Employees have enjoyed a brief and unusual period of power. A constricted labour market and steep competition for talent have given job seekers a strong hand when negotiating wages. Many businesses responded by improving their workplace perk offerings and increasing remuneration.
But the tables could be turning. With the UK’s recession expected to worsen in the year ahead, companies are likely to slow their hiring plans or even begin layoffs to survive the tougher economic climate.
Mass layoffs have already been seen in the tech sector, with Twitter and Meta each letting go of thousands of staff. Meanwhile, retailers Made.com and Joules have had to make redundancies after going into administration.
Janine Chamberlin, UK country manager and vice-president of LinkedIn, warns that “we haven’t seen the last of the redundancies yet”, adding “it’s going to be a challenging 12 months ahead”.
James Reed, CEO and chair of recruitment firm Reed, also fears that redundancies could become a theme of the year. “If the recession is severe, we could expect mass layoffs because companies need to reduce their costs if they’re suffering big drops in income.”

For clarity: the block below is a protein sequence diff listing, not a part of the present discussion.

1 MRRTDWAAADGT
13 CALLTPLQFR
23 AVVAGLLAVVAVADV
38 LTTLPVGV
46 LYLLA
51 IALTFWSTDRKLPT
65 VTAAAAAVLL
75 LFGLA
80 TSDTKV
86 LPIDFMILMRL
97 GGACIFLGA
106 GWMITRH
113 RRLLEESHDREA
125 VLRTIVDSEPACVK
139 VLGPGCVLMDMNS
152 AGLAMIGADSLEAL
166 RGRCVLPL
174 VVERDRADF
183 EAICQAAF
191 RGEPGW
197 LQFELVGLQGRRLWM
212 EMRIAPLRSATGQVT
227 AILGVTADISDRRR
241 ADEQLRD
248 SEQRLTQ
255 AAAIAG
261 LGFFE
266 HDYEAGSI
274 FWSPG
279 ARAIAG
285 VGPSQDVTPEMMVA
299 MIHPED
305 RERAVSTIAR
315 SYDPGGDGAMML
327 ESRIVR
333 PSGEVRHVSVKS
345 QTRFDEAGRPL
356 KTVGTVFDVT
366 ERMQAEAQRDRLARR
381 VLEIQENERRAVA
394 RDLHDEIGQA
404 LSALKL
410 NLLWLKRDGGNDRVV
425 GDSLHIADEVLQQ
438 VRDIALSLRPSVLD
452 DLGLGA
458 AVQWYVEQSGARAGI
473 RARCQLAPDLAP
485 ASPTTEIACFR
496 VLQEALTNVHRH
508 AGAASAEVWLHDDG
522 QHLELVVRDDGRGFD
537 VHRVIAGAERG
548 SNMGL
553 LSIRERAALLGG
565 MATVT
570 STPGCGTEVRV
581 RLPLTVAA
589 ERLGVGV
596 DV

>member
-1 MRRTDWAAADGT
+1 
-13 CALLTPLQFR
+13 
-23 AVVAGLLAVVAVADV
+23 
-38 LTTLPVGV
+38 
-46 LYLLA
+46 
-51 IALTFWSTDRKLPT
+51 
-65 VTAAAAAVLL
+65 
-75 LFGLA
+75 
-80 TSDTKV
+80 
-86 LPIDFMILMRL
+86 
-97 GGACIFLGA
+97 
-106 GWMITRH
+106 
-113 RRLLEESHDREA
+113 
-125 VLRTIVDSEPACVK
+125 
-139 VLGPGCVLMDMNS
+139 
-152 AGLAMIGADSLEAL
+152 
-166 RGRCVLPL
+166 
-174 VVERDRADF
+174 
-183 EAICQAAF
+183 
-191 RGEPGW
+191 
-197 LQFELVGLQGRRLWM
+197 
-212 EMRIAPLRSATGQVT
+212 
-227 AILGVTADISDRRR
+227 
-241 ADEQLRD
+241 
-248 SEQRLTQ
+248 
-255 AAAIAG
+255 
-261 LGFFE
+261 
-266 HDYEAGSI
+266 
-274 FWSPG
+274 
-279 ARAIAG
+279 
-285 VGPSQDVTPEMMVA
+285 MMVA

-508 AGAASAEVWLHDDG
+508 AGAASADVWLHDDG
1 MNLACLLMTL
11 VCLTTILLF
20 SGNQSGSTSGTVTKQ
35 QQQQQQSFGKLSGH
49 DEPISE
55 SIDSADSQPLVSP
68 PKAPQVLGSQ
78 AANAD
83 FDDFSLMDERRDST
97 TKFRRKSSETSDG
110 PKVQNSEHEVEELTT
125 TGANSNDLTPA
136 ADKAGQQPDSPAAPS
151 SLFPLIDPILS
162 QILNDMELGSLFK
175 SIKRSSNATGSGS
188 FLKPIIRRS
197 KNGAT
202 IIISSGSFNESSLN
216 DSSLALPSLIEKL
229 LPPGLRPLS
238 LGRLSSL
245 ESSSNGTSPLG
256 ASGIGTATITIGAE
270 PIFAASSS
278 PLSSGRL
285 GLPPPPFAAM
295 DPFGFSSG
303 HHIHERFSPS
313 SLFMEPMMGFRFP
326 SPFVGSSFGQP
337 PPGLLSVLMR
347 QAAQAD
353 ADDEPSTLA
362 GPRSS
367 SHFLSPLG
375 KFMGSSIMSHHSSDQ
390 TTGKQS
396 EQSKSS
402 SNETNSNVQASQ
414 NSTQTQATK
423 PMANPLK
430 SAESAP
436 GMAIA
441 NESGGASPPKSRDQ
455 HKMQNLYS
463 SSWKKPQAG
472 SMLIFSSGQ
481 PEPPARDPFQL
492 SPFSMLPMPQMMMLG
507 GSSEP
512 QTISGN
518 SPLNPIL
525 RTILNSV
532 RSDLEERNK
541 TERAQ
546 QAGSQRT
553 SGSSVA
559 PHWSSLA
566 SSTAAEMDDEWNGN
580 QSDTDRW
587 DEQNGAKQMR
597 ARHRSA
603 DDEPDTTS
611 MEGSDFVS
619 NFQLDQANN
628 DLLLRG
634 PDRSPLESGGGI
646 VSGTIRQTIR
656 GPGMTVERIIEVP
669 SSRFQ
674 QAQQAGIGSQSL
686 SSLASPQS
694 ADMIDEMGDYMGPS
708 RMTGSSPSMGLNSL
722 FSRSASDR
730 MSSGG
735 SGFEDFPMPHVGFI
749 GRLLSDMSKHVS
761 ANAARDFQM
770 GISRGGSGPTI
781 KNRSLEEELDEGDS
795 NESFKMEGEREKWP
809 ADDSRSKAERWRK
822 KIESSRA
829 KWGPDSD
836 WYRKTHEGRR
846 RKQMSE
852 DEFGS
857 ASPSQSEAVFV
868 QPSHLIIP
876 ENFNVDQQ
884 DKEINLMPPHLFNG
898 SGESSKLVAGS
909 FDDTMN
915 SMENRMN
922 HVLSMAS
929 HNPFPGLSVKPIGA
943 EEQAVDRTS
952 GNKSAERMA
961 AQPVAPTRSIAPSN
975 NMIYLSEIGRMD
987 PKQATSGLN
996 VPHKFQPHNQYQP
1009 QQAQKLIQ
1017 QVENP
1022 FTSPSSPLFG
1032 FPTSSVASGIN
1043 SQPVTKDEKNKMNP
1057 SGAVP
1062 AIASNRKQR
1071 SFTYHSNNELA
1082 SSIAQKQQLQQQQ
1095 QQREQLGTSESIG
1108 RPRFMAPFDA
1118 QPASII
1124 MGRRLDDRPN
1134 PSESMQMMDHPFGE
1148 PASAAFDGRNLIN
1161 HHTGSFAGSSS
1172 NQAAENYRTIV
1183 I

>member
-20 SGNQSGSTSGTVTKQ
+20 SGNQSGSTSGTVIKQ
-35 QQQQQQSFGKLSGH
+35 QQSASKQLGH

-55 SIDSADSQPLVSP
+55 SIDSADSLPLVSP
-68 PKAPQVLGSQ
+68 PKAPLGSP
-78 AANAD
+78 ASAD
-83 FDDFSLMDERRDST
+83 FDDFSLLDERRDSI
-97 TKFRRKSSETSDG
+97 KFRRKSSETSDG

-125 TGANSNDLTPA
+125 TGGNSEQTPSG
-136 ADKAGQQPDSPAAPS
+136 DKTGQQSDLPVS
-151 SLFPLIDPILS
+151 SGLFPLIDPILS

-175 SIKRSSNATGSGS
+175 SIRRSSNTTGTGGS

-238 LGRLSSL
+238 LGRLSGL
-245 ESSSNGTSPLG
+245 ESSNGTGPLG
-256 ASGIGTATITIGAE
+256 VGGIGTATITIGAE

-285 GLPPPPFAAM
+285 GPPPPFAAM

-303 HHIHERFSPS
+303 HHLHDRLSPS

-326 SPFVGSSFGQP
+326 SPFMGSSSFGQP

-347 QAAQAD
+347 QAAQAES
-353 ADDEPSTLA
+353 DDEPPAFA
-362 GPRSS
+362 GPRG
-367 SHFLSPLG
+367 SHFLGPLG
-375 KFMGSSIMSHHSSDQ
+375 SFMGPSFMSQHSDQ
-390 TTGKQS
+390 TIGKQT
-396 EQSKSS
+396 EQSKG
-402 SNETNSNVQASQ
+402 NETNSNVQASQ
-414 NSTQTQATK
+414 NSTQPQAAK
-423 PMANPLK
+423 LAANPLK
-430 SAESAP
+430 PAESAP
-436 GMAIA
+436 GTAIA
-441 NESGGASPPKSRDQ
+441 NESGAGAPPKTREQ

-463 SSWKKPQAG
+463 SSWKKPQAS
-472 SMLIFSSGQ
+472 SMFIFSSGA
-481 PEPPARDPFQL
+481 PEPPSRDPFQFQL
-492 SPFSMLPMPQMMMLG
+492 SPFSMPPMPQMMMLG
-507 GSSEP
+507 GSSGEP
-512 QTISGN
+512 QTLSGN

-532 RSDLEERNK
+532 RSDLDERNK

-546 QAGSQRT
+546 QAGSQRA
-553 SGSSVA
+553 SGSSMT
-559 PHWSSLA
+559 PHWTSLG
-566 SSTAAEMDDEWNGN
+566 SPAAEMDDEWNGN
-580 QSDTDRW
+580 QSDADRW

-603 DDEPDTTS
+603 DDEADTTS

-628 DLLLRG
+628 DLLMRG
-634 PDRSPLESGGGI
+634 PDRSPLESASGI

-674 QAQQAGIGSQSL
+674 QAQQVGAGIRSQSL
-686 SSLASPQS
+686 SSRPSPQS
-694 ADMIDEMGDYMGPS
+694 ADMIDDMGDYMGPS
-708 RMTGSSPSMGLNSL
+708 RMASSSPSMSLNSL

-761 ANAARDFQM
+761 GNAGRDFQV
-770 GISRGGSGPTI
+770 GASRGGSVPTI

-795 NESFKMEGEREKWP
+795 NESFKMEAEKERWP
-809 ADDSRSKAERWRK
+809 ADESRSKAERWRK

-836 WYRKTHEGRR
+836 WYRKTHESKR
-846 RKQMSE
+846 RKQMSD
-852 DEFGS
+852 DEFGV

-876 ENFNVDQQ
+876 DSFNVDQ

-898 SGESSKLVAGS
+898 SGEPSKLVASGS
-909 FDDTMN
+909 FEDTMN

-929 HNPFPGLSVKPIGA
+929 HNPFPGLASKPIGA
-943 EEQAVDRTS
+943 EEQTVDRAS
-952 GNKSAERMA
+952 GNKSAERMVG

But so far his company hasn’t seen signs of this. “We’re yet to see influxes of applicants who have been made redundant,” he adds. “We’re seeing more people look around for better-paying jobs, to improve their circumstances in an economy where real wages are being squeezed.”
This squeeze on wages is being felt by many and is expected to worsen over the coming months. The Office for Budget Responsibility has predicted that UK households will suffer a 7.1% decrease in living standards over the next two years – the largest such drop in 60 years – as wages struggle to keep pace with rising inflation.
“A lot of companies are under pressure to increase wages but can’t necessarily do so, especially if they have a lot of debt in their business as the cost of financing that debt will keep going up,” Reed says. He anticipates the consequences will likely be “more strikes, more industrial action and all sorts of unhappiness in the workplace”.
Companies reject remote working
These challenging economic conditions could also shift the power balance back in favour of employers. “Just as everybody came up for some air, we’re now facing a lot of uncertainty again,” Chamberlin says. “This is putting some leaders on the back foot and making them review some of the progress that we have made in the last two years.”
Take remote working. Recent figures from LinkedIn show that the number of remote opportunities has passed its peak, with remote listings on its jobs site falling from 16% at the start of the year to 12% in December 2022.
Chamberlin thinks the change is fuelled by the precarious position that many businesses find themselves in and is a symptom of business leaders trying to re-establish a sense of control.
Research from Microsoft shows managers are increasingly concerned about the performance of remote workers. This productivity paranoia is likely to grow in the year ahead as the economic pressures facing businesses mount.